My CHQ reading has taken a turn this year because they have created two new levels in the Chautauqua Literary and Scientific Circle's Guide of the Seven Seals. That means I have to read a LOT more books from the CLSC list to be promoted and I can't resist new challenges/honors :) I've read most of the books from recent years' lists so I'm having to go back and find some (hopefully) good ones from 20th century lists.
If Today Be Sweet by Thrity Umrigar*****
For some reason I've been reading a string of books set in India or about Indian people but this one is definitely the best of them. Tehmina is a 66 year-old Parsi Indian woman whose husband recently died unexpectedly. She has come to Ohio to stay with her son and daughter-in-law. They have asked her to move in with them but she is conflicted. She loves them and would like to be near them (and their young son) but she also misses "Bombay" and is hesitant to give up her apartment there and there are some stresses in the household that also make the decision difficult. I found this to be a lovely story of human relationships, changes, stresses and decision. Five star read for me.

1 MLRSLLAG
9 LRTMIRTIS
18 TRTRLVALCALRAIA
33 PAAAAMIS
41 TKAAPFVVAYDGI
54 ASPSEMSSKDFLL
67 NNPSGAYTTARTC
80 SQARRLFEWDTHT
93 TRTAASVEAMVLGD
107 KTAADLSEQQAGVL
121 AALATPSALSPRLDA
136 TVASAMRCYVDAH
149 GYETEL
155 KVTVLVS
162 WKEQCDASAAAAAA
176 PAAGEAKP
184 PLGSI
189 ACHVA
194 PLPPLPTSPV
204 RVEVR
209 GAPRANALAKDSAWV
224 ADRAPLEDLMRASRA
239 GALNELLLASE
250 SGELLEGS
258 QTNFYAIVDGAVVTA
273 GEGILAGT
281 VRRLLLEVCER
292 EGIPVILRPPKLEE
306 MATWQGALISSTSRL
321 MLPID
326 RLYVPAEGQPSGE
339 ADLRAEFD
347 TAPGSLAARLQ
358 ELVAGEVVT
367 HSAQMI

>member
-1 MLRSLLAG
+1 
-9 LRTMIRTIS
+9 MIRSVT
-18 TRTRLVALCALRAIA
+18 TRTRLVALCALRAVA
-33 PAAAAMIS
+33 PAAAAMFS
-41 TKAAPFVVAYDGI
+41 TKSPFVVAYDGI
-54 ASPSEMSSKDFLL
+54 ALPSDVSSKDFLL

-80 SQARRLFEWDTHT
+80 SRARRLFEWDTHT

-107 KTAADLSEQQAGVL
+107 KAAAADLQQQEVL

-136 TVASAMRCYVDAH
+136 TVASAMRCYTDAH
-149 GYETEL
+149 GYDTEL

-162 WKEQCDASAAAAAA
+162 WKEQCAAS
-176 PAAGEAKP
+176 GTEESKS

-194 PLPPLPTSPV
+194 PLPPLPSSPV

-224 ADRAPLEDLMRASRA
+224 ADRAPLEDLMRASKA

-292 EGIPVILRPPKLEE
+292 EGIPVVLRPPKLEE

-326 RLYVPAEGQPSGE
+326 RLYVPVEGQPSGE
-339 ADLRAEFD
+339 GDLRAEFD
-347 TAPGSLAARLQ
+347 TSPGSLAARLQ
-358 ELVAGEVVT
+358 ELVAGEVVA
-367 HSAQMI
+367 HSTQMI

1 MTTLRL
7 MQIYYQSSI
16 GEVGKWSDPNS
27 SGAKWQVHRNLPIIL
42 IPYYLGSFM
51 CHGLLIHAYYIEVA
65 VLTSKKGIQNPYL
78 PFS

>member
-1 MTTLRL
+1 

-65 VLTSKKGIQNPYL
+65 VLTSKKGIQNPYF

Just a quick hello - congrats on so much good reading and attending cultural events.
Reba, Benita, Bonnie, Sharon (with Roni's vase joining in)
It's been a good weekend. First Benita was in town and joined me in the Chautauqua choir then this afternoon Bonnie came down from Buffalo and Benita's friend, Sharon, came over and we all had lunch and much talk at our Chautauqua house. LTer's are such good people :)
Along with Librarything talk, Reba told me about the CLSC of which she is a member. CLSC = Chautauqua Literary and Scientific Circle. This is one of America’s oldest continuous book clubs and I think that along with LT I want to be a member of this group. If you are interested in what it is you can check it out on their web site.
I added If Today Be Sweet by Thrity Umrigar to by ever growing TBR list. I was surprised to see that it wasnt’t on there because I know I have read a review of it. I have Umrigar’s book Space Between Us on my shelves but have not read it yet. I will have to move it up on the list.
I also added Nectar in a Sieve because it sounds good.